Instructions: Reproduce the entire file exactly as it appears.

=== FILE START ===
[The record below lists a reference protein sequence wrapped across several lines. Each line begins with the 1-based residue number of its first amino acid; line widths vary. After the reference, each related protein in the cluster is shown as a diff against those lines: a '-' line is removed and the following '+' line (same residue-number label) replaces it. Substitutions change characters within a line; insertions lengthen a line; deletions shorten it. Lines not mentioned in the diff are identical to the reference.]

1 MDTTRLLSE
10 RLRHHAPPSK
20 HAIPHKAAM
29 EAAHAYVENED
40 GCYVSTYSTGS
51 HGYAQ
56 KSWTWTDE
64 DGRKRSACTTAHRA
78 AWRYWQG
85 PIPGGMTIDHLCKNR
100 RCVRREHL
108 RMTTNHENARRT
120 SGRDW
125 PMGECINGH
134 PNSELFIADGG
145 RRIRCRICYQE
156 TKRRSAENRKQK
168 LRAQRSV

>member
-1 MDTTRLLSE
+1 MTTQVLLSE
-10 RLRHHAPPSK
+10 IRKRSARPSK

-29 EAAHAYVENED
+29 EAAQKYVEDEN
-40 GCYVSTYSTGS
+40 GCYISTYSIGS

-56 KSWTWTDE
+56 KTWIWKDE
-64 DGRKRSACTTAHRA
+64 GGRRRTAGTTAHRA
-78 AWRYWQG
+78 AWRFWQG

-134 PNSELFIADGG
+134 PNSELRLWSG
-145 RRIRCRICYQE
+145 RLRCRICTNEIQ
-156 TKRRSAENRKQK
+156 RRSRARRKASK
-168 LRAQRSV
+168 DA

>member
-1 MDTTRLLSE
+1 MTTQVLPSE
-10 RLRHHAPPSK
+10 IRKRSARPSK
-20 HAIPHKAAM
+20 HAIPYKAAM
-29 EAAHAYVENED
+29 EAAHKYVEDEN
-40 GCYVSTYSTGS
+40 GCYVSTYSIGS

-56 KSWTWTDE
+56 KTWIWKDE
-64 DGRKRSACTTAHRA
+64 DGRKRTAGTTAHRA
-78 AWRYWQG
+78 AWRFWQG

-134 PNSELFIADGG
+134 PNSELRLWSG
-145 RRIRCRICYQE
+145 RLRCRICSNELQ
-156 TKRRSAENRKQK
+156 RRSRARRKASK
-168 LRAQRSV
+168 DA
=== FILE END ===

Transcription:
[The record below lists a reference protein sequence wrapped across several lines. Each line begins with the 1-based residue number of its first amino acid; line widths vary. After the reference, each related protein in the cluster is shown as a diff against those lines: a '-' line is removed and the following '+' line (same residue-number label) replaces it. Substitutions change characters within a line; insertions lengthen a line; deletions shorten it. Lines not mentioned in the diff are identical to the reference.]

1 MDTTRLLSE
10 RLRHHAPPSK
20 HAIPHKAAM
29 EAAHAYVENED
40 GCYVSTYSTGS
51 HGYAQ
56 KSWTWTDE
64 DGRKRSACTTAHRA
78 AWRYWQG
85 PIPGGMTIDHLCKNR
100 RCVRREHL
108 RMTTNHENARRT
120 SGRDW
125 PMGECINGH
134 PNSELFIADGG
145 RRIRCRICYQE
156 TKRRSAENRKQK
168 LRAQRSV

>member
-1 MDTTRLLSE
+1 MTTQVLLSE
-10 RLRHHAPPSK
+10 IRKRSARPSK

-29 EAAHAYVENED
+29 EAAQKYVEDEN
-40 GCYVSTYSTGS
+40 GCYISTYSIGS

-56 KSWTWTDE
+56 KTWIWKDE
-64 DGRKRSACTTAHRA
+64 GGRRRTAGTTAHRA
-78 AWRYWQG
+78 AWRFWQG

-134 PNSELFIADGG
+134 PNSELRLWSG
-145 RRIRCRICYQE
+145 RLRCRICTNEIQ
-156 TKRRSAENRKQK
+156 RRSRARRKASK
-168 LRAQRSV
+168 DA

>member
-1 MDTTRLLSE
+1 MTTQVLPSE
-10 RLRHHAPPSK
+10 IRKRSARPSK
-20 HAIPHKAAM
+20 HAIPYKAAM
-29 EAAHAYVENED
+29 EAAHKYVEDEN
-40 GCYVSTYSTGS
+40 GCYVSTYSIGS

-56 KSWTWTDE
+56 KTWIWKDE
-64 DGRKRSACTTAHRA
+64 DGRKRTAGTTAHRA
-78 AWRYWQG
+78 AWRFWQG

-134 PNSELFIADGG
+134 PNSELRLWSG
-145 RRIRCRICYQE
+145 RLRCRICSNELQ
-156 TKRRSAENRKQK
+156 RRSRARRKASK
-168 LRAQRSV
+168 DA